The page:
Tower Health, buckling under a massive debt load and huge losses over the last two years, will consider selling all six Philadelphia-area hospitals that the Berks County nonprofit has acquired since 2017, Tower officials told municipal bond investors Tuesday.

“We as a board will consider any and all strategic options,” with “a very strong preference, if not an obsession, to preserve the mothership, Reading Hospital,” Tower’s chairman Tom Work told investors on a conference call.

Another high priority for the board is maintaining Tower’s academic affiliation with the Drexel University College of Medicine, Work said during a rare appearance by a nonprofit health system board chairman on a call with municipal bond investors. Tower and Drexel are partners in a medical-school campus near Reading Hospital.

The call took place less than two weeks after Standard & Poor’s and Fitch slammed Tower with sharp downgrades, declaring that the health system, based in West Reading, is in “precarious financial position” and “faces a difficult path to recovery.”

Three years ago, Tower embarked on a risky expansion, first borrowing money to buy five community hospitals in Southeastern Pennsylvania for $423 million, then paying $24 million for a chain of urgent-care centers, and last year contributing $29 million toward the $58 million purchase of St. Christopher’s Hospital for Children in a 50-50 joint venture with Drexel.

Tower employs about 14,000, including 2,000 at St. Chris. It had an operating loss of $438 million on $1.9 billion in revenue in the year ended June 30.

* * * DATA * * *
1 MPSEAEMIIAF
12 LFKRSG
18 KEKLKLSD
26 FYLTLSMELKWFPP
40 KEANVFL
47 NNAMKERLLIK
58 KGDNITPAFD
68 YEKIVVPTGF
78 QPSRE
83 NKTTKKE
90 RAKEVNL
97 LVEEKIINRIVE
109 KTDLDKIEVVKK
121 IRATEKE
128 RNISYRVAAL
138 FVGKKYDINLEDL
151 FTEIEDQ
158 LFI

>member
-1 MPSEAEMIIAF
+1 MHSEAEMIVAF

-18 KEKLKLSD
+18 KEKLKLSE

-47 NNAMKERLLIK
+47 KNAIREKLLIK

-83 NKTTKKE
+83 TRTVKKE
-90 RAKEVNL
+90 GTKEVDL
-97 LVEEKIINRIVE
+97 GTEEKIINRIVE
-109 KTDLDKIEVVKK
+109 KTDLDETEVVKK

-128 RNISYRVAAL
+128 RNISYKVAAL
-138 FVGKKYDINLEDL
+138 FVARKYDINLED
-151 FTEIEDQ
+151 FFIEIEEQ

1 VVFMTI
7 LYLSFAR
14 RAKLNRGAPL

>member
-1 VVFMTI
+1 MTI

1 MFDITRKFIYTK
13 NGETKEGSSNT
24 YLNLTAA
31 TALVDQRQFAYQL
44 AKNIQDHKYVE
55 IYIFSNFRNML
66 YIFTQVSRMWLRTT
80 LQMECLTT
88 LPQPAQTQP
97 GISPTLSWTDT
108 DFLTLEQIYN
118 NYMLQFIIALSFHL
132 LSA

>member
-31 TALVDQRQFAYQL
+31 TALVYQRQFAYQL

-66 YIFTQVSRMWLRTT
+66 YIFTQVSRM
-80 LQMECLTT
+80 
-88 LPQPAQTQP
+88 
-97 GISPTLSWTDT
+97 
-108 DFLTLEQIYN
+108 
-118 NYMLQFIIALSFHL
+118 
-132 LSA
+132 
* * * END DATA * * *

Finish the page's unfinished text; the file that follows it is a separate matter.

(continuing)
Reading Hospital itself had an operating profit of $66.6 million on $1 billion in revenue in the year ended June 30, despite a sharp reduction in business when Gov. Tom Wolf ordered hospitals to stop all non-urgent care, such as joint replacements and other elective surgeries.

But the community hospitals acquired from the for-profit Community Health Systems Inc., in Chestnut Hill, Phoenixville, Pottstown, Coatesville, and West Grove, have been a massive financial drain, logging nearly $400 million in operating losses in the last two fiscal years ended June 30.

Work, Tower’s chair and a shareholder at the Stevens & Lee law firm, described Tower’s 2017 community-hospital expansion "as one for which we had the best possible advice and the very best motives and information we could. It was an effort to leverage an excellent clinical platform that Tower had developed.”

The idea was that Reading Hospital, in West Reading, would serve as a hub, attracting community hospital patients from Chester, Montgomery, and Philadelphia Counties, where consumers are used to going to Philadelphia for the most advanced care.

“Trying to change patterns about where people get health care” was a very risky strategy, said Daniel G. Grauman, chief executive of Veralon, a national health-care consulting firm based in Philadelphia.

As to selling Tower’s community hospitals, Grauman and others with knowledge of the Philadelphia-area health-care market said that won’t be easy because some have been troubled for decades and all of them were owned for many years by a for-profit that invested little in them, making it hard for them to compete.

“I think it’s going to be very problematic to try to sell any one of those hospitals,” Grauman said. “Perhaps Chestnut Hill would have more traction because it’s in the more immediate Philadelphia market.”

Daniel Ahern, Tower’s executive vice president for strategy and business development, said Tower is in early stages of discussions about potential transactions, “including certain packages of hospitals and ambulatory assets, as well as individual asset transactions.”

Management expects to make recommendations on potential sales by the end of this year.

Asked by an analyst on Tuesday’s call whether Tower would consider closing any of the hospitals if it can’t find buyers, Ahern said: “We will look at all alternatives.”